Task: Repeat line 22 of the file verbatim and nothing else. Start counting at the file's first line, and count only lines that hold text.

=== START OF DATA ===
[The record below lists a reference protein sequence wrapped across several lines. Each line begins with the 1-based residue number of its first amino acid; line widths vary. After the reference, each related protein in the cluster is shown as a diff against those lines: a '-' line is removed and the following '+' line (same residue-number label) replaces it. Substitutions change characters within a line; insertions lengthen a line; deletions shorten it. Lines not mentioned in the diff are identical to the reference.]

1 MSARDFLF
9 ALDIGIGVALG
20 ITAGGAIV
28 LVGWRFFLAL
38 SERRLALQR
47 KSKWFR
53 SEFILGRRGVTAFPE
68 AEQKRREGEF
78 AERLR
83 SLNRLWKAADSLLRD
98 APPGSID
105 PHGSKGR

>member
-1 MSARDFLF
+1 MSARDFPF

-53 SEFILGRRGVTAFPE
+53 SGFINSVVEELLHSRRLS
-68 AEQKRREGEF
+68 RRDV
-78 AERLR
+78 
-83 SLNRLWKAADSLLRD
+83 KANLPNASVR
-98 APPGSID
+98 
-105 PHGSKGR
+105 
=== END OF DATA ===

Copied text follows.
+78 